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Book Introduction - Romans
Read first chapter of Romans
WRITER: The Apostle Paul (Romans 1:1).
DATE: Romans, the sixth in chronological order of Paul's Epistles, was written from Corinth during the apostle's third visit to that city. 2 Corinthians 13:1 in A.D. 60. The Epistle has its occasion in the intention of the apostle soon to visit Rome. Naturally, he would wish to announce before his coming the distinctive truths which had been revealed to and through him. He would desire the Christians in Rome to have his own statement of the great doctrines of grace so bitterly assailed everywhere by legalistic teachers.
THEME: The theme of Romans is "the Gospel of God" (Romans 1:1), the very widest possible designation of the whole body of redemption truth, for it is He with whom is "no respect of persons"; and who is not "the God of the Jews only," but "of the Gentiles also" ; Romans 2:11; 3:29. Accordingly, "all the world" is found guilty Romans 3:19, and a redemption is revealed as wide as the need, upon the alone condition of faith. Not only does Romans embody in the fullest way the doctrines of grace in relation to salvation, but in three remarkable chapters (9-11.) the great promises to Israel are reconciled with the promises concerning the Gentiles, and the fulfilment of the former shown to await the completion of the church and coming of the Deliverer out of Zion Romans 11:25-27. The key-phrase is "the righteousness of God" ; Romans 1:17; 3:21,22.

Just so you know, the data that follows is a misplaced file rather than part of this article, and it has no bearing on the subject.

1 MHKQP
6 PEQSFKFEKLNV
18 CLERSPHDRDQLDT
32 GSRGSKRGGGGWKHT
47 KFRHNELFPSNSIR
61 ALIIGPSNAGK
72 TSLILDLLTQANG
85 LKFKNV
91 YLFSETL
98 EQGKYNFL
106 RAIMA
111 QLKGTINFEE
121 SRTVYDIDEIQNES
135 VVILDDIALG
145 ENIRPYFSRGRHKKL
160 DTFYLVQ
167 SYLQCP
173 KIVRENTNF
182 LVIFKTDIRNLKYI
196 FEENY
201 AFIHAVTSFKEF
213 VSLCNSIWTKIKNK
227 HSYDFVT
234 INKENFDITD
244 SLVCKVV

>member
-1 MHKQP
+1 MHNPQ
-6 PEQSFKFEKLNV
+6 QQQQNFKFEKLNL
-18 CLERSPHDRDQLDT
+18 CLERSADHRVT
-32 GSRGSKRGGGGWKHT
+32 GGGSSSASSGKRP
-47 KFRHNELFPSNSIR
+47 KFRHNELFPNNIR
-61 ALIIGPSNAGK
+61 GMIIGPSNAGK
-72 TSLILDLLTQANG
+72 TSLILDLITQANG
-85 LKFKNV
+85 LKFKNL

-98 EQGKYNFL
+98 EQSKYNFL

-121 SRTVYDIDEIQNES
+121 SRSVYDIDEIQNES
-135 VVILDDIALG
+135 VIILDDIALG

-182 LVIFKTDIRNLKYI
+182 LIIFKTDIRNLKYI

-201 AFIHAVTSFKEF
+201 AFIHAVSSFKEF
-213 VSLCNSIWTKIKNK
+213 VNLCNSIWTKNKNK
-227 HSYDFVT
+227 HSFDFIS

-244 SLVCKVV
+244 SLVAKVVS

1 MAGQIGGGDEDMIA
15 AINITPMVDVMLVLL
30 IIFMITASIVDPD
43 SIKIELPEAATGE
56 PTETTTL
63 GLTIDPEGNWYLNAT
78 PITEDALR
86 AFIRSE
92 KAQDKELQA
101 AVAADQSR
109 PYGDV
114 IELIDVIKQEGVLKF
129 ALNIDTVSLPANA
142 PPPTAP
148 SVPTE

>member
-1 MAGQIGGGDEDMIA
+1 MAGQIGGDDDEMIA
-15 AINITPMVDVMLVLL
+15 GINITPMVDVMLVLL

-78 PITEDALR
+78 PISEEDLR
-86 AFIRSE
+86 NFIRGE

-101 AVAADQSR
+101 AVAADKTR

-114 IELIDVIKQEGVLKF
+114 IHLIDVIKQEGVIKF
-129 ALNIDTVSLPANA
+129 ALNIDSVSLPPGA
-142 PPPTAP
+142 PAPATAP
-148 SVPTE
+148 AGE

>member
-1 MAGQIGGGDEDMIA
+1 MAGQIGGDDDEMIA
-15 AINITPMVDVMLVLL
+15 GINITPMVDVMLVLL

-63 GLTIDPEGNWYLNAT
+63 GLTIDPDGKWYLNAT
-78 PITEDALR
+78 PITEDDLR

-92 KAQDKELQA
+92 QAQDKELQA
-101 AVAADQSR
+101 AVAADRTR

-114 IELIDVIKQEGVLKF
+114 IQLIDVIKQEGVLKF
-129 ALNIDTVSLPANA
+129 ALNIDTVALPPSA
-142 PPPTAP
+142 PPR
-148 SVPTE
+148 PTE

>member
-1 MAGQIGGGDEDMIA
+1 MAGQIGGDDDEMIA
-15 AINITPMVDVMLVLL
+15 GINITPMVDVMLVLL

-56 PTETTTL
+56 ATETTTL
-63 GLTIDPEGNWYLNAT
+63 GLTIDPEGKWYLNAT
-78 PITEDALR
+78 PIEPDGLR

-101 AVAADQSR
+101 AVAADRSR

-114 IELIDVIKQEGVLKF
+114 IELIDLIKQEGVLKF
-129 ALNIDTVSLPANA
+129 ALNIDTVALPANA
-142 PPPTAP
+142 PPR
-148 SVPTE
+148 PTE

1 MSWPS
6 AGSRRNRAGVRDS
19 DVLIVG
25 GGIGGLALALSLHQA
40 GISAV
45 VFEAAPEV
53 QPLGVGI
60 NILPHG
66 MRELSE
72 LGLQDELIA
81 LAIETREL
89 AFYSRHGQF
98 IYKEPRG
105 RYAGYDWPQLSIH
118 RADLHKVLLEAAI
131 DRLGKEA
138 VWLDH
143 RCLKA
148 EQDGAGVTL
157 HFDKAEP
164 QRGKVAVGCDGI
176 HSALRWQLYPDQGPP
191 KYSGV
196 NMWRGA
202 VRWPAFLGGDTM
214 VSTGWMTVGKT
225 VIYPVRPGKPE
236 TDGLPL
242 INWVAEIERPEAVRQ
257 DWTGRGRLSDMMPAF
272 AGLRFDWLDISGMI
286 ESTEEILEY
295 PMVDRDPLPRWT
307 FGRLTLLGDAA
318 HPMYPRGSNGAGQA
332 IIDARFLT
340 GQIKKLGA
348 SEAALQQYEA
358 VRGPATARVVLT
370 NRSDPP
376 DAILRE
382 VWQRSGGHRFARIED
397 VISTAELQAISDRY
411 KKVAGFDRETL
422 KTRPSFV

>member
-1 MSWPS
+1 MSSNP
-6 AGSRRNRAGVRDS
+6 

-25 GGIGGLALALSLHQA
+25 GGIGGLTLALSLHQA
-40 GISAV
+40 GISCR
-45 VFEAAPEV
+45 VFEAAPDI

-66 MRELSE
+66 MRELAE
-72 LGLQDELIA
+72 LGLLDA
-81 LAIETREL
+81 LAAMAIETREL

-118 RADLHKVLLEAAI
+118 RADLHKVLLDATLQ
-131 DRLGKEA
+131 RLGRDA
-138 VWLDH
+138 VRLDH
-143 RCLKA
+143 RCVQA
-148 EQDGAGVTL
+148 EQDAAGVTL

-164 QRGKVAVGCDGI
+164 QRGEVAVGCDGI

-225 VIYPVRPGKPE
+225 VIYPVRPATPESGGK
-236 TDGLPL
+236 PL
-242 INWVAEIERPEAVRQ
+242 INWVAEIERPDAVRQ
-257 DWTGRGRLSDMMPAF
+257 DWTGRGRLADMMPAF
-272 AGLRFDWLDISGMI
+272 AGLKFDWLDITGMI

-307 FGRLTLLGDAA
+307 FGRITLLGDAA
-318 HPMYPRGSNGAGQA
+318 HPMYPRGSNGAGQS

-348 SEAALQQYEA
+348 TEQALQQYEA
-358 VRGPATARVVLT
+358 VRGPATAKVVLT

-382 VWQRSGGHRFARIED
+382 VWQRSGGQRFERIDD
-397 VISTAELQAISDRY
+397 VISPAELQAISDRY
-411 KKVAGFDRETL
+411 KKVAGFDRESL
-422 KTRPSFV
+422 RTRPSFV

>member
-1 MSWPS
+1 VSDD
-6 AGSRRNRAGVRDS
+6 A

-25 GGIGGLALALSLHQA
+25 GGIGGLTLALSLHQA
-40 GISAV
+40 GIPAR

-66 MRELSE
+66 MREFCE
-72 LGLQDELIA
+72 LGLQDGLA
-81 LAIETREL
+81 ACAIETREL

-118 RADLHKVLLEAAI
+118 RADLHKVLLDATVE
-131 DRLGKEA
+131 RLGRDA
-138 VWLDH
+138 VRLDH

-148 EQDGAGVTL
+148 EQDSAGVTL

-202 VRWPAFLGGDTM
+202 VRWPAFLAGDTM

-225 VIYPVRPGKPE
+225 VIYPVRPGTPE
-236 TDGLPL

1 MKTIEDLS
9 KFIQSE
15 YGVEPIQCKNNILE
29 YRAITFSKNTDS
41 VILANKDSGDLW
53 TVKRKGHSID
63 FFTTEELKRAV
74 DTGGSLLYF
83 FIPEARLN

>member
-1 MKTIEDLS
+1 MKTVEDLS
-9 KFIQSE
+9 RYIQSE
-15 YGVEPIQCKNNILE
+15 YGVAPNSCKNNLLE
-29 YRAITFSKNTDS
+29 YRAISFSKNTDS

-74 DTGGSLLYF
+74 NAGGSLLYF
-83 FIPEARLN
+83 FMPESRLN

The Epistle, exclusive of the introduction ( 1:1-17), is in seven parts.
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